When markets get fearful, even the share prices of the best companies suffer. Within this group, I’d include self-styled ‘King of Trainers’ retailer JD Sports Fashion (LSE: JD).
2018 was certainly a rollercoaster year for investors. Beginning the year at 341p, JD’s stock pushed through the 500p mark over the summer before falling back 33% by the end of the year.
Price movement aside, today’s trading update covering the all-important Christmas period is, in my view, yet more evidence why the FTSE 250 constituent is one of the best picks in the sector.
The company reported “further significant progress” with its overseas expansion — growing sales by 15% in the 48 weeks of the financial year to date. Total like-for-like sales growth has now hit more than 5%, the company says, “including a consistently positive like-for-like performance across Black Friday and the Christmas period.” While a bit more detail would have been nice, this is still very encouraging stuff, in light of news that trading over the festive period was the worst for 10 years, according to the British Retail Consortium.
In contrast to some companies who have been required to slap heavy discounts on their wares amid the reduction in consumer confidence, JD’s gross profit margins have also been similar to those of last year.
The outlook was also positive. Despite some labour cost inefficiencies as a result of automating and expanding its primary warehouse, JD stated that it was “confident” that pre-tax profit for the full year would come in at the “upper end of published market expectations” of between £325m and £352m. The business also remarked it had been so encouraged by initial sales at its five US stores — following the capture of retailer Finish Line last June — that it has decided to convert up to 15 of the latter’s stores in the first half of 2019.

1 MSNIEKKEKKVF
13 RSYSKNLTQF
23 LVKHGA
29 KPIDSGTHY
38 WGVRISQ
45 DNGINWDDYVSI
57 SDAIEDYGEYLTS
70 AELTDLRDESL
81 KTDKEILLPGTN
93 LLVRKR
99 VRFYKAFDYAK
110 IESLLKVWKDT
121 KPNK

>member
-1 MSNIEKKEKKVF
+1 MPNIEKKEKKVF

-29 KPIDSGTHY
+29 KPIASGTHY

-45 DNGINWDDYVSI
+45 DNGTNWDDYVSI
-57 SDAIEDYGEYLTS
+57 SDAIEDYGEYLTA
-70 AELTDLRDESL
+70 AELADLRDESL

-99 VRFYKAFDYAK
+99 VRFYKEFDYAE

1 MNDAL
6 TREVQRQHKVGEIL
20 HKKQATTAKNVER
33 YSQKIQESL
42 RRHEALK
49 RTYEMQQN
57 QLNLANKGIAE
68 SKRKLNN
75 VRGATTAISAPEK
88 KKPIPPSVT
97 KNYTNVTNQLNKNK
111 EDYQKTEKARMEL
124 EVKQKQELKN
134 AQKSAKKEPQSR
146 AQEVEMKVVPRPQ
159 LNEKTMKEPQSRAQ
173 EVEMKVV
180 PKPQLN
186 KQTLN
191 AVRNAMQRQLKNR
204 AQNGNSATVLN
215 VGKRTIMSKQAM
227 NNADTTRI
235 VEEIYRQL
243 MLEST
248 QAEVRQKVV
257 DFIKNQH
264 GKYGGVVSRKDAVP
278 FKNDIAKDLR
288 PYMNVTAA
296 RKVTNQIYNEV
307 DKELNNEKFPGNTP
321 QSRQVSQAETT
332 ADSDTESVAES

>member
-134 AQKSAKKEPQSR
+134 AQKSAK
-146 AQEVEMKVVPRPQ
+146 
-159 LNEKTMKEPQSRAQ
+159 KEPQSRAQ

On 14 times earnings before this morning, JD Sports wasn’t the cheapest retailer out there. But a solid track record of increasing sales and profits, overseas growth potential, and a savvy management team make this one retailer I would feel confident buying for the long term.
I’d certainly continue to favour JD over retail peer Sports Direct International (LSE: SPD).
December’s interim results, summarised here by my Foolish colleague Harvey Jones, were a mixed bag with a huge drop in underlying pre-tax profit (as a result of the House of Fraser acquisition), soothed by a rise in group revenues and gross margins. That said, the gloom within the sector still caused many investors to continue jumping ship.
Having fallen almost 40% since last July, you might expect Sport Direct’s shares to be trading on a rather tempting valuation. In my opinion, this simply isn’t the case.
On 16 times earnings for the current financial year (ending 29 April), the stock looks pricey considering that operating margins and returns on capital are lower than at JD Sports. The latter also carries more debt and pays nothing out to shareholders in the form of dividends. All this before high street ‘saviour’ Mike Ashley’s questionable spending spree (Debenhams, Evans Cycles and the aforementioned House of Fraser) is even considered.
While it would be quite reasonable to argue that no retailer is safe in the current climate, JD continues to get my vote over its rival.